Walk into any Pieology, and in place of wallpaper or posters, you’ll be greeted by a giant “quote board” filled with inspiring sayings. Many of the more than 500 phrases encouraging happiness, smiling and respect for others were chosen by the wife of Pieology’s CEO Carl Chang to exemplify what guests will experience at the “better pizza” chain.
Chang—brother and former coach of professional tennis star Michael Chang, who also is a significant investor—co-founded Pieology in 2011, relatively early in the “Chipotle of pizza”era. With 55 company-owned and franchised units in operation, it’s on track for 110 by the end of this year. And commitments are in place for a total of 500 units over the next five to six years.
Pizza may be the most-enjoyed food in the world, says Chang, but a great product at an affordable price was just the baseline. “We wanted to create a truly personalized pizza experience that is fun and inspiring,” he says.
A model pizza chain
There’s no denying that the fast-casual pizza segment is filling up fast. Like much of its competition, Pieology peddles individual-size custom pizzas on housemade New York-style crust, baked in an open-flame stone-deck oven that cooks the pie in less than three minutes. For $7.95, customers pick a style of fresh dough (white, whole wheat or gluten-free) and a sauce, then proceed down a line choosing from some 30 toppings, ranging from prosaic pepperoni to Gorgonzola and cilantro. Guests—dubbed “pieologists”—also can “shake it up with a flavor blast” by adding an after-bake finish of barbecue, pesto or Buffalo sauce.
There also are seven menued pies inspired by customers’ favorite creations, including Alfredo’s Alfredo and Smokin’ Buffalo Chicken with Buffalo sauce, spicy chicken and Gorgonzola. Currently, beverages at the fast casual are limited to fountain drinks and bottled water, but the company plans to add beer and wine in the near future. Checks currently average $10.50, or $14.75 when paired with a salad.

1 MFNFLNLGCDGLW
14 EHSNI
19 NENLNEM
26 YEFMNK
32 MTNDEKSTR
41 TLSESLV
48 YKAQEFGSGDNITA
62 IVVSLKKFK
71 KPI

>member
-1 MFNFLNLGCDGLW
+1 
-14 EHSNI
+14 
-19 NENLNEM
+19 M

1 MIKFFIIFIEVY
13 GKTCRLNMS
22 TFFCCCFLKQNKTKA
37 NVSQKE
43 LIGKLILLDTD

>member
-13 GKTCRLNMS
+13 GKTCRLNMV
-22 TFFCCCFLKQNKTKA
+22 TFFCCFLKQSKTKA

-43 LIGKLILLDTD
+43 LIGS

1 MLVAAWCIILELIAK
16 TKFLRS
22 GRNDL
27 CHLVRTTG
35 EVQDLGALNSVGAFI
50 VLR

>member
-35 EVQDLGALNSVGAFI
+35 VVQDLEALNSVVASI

The fact that serial pizza entrepreneur James Markham had a hand in developing the system for Pieology as well as several of its competitors, including Mod Pizza (No. 5 in this year’s Future 50 ranking), has lent a certain sameness to the business models. (Chang parted ways soon after launch with Markham, who went on to develop similar concept Project Pie.) Chang is well aware that individual custom-built pies and high-tech ovens are easy to knock off. But Pieology’s commitment to its core values, says Chang, will help differentiate the brand moving forward. “After all, it’s the local community that decides who makes its favorite pizza,” he says.
“Here, our customers can create whatever they want, without any barriers like cost or rules,” he explains. “Our competitors are all about ‘How can we monetize this?’ I wanted to challenge that kind of thinking.”
The Life of Pie‘
What’s also not so easy to reproduce is Pieology’s congenial culture. The quote board does more than establish the environment. Chang says it represents the “magic ingredient” that motivates staffers, who are trained to interact with guests in an enthusiastic and casual way: “Have you tried the pesto sauce yet?” or “Wow, that’s a cool looking pizza!”
Staff also encourage guests to snap photos and name their creations for Twitter and Instagram. At a time when social media has become instrumental, Pieology leverages the foodie photos to spread the word about its brand.
Pieology is attracting the kind of heavy-hitting area development groups that Chang is looking for. Originally, he was going for corporate growth exclusively, but burgeoning competition in the segment convinced him that scale was needed—and soon. He wants operators with experience, financial resources and what he calls a “tremendous moral compass” to steward the brand into the future.
There are 22 franchisees signed up, and Chang feels he can blanket the country with 45 like-minded heavy hitters. To them, his door always will be open.
Corporate growth still is important, however, and Chang plans to maintain 30 percent of the system in company hands. “Franchisees can’t take all of the risk; if we don’t have skin in the game with our own units, then we don’t know what the franchisee is experiencing,” Chang says. “That creates misalignment.”
“We have to be one of the best operators in the system,” he continues. “And we have to keep moving forward in order to stay relevant and engaged.”
|Location||Rancho Santa Margarita, Calif.|
|2014 Systemwide Sales ($000)||$44,600,000*|
|YOY Sales Change||230.4%|
|2014 U.S. Units||42|
|YOY Unit Change||180.0%|
|2014 Average Unit Volume ($000)||$1,600,000*|
|Future 50 Year||2015|